In a demonstration of the power of STEM, an international robotics competition has brought a team of Indigenous primary school students from North-East Arnhem Land to participate in a world championship held in the United States.
Six students from Dhupuma-Barker College formed the Djirrikitj Firebirds team, which competed in the VEX Robotics World Championship held in Dallas Texas from 25 April to 4 May this year.
The task was to design a robot to participate in a competitive challenge: this year to collect a series of discs that the robot will then launch over specific distances to earn points.
“The whole robotics competition was created to become this sport of the mind — a sport you can give as something to do for those kids that are interested in STEM and engineering,” said Barker’s Head of Robotics Jeser Mross Becker.
“The basic skills are ones like problem-solving, working as a team and other important skills of that type, because they’re in year 6. So if you can get these kids working in year 6, they’ll be problem solving the rest of their [time] inside the school and then they probably will be able to better choose their pathways after that.”
Dhupuma-Barker College is a partnership between Barker and the Yothu Yindi foundation that serves the Gunyangara community in the Northern Territory, more than 600 km east of Darwin, teaching in both English and Yolŋu.
Becker said the skills developed by students were directly relevant to the industries operating on the land on which they live.
“Their community has had a mine for many years in their land, and they also now have a NASA launchpad in their land,” he explained.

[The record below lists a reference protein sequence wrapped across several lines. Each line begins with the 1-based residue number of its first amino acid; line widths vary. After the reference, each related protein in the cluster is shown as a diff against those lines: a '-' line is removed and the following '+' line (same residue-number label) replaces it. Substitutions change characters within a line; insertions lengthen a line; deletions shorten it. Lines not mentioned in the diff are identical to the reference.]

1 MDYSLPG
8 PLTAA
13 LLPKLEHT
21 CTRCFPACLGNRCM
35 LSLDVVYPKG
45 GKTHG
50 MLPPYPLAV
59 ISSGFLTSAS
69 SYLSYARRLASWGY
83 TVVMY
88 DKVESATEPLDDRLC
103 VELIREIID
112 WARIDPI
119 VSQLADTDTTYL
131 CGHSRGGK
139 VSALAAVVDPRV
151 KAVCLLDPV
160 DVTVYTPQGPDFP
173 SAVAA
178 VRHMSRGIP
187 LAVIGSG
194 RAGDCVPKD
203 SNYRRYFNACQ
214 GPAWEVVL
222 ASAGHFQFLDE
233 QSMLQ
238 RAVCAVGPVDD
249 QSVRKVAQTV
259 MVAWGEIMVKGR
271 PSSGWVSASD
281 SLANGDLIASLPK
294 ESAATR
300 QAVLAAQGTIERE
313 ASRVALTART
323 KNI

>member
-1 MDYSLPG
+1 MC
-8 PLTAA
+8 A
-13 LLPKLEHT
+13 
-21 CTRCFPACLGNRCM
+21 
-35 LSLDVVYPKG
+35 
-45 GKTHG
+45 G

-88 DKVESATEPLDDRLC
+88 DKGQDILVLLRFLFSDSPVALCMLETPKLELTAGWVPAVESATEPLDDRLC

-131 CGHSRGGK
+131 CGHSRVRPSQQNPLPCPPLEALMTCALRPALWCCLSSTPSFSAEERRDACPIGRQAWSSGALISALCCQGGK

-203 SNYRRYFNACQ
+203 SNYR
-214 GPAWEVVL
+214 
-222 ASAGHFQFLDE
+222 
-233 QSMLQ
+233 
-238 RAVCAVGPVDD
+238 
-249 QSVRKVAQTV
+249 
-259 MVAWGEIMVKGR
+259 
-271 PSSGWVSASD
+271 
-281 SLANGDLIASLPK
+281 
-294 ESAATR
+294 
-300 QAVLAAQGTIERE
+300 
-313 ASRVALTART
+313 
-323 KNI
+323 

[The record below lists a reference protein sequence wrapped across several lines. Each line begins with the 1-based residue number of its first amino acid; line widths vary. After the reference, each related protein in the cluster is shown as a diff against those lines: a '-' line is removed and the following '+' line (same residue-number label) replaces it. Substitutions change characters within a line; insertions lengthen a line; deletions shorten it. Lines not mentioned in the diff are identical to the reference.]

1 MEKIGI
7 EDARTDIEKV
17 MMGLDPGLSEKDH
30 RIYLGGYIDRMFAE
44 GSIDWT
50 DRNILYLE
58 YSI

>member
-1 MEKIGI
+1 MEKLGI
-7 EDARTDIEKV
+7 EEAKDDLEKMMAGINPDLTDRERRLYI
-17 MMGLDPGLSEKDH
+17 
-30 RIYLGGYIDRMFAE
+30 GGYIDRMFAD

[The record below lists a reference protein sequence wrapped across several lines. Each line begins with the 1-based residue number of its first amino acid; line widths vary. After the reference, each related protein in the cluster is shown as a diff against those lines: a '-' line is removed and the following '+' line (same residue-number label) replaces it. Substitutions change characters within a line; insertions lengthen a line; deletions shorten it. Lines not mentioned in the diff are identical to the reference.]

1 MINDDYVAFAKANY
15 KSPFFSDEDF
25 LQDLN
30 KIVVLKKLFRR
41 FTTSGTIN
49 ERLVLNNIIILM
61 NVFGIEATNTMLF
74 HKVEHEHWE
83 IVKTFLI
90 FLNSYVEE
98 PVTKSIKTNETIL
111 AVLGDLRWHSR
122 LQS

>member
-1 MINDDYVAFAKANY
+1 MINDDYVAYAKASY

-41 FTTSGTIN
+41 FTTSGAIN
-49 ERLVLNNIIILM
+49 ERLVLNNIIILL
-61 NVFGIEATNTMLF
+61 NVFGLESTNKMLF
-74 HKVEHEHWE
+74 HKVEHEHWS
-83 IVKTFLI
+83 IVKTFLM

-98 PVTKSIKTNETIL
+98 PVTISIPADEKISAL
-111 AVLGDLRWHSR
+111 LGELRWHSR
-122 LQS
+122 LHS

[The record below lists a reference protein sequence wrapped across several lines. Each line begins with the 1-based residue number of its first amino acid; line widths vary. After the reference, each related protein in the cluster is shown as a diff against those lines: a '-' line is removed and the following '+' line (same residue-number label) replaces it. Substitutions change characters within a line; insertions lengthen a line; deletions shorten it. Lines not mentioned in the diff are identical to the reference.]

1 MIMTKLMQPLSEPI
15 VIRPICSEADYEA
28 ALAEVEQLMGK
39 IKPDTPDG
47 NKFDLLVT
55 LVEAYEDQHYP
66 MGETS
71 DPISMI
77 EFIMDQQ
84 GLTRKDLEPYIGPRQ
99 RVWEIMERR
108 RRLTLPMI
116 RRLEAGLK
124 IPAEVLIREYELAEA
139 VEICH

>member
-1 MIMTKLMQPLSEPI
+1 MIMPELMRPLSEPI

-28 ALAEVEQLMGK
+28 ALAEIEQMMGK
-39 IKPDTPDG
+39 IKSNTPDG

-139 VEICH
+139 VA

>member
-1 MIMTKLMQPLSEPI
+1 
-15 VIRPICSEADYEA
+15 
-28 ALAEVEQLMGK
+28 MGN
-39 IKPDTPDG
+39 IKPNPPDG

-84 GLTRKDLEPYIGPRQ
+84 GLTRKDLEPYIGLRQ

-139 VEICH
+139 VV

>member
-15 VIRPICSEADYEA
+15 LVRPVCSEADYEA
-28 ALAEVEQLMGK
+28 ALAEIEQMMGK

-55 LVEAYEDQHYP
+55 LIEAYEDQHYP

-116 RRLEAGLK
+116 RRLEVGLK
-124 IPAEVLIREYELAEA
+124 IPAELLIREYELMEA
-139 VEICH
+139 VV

“The way the community saw it — talking with Elders and sisters — was, ‘well if we’re launching rockets in my land, I also want my kids to one day be able to develop that technology’. So there was an interest in the community to develop their own technology.”
Barker Principal Phillip Heath said the students were proud of their performance in the competition, ranking 40th in their division of 80 teams.
“They don’t boast and brag but they are very proud, and the community is even prouder,” he said.
“The achievements of their children are being talked about as an object of great joy and pride right through the whole region. They’re all talking about robotics. They’re all talking about STEM; they’re all talking about solutions to challenges that involve technology.”
Heath encouraged Australians to look beyond the county’s big cities when tapping into the nation’s potential.
“What I think this illustrates is that if you give kids opportunities, extraordinary things can happen, because right across the country — and particularly in remote Australia — there is endemic genius, untapped genius,” he said.
“What this did was open up the world without forcing you to abandon your existing world, you can access another culture from the safety of your own.”
Heath hoped that more schools would be able to offer such opportunities to students in remote parts of the country.
“I think it’s important that schools with capacity and means must look outside their own boundaries, and STEM is a beautiful way to do that,” he said.
“So that it just should be not just one school, there should be 50 to 100 of these types of schools around the country.”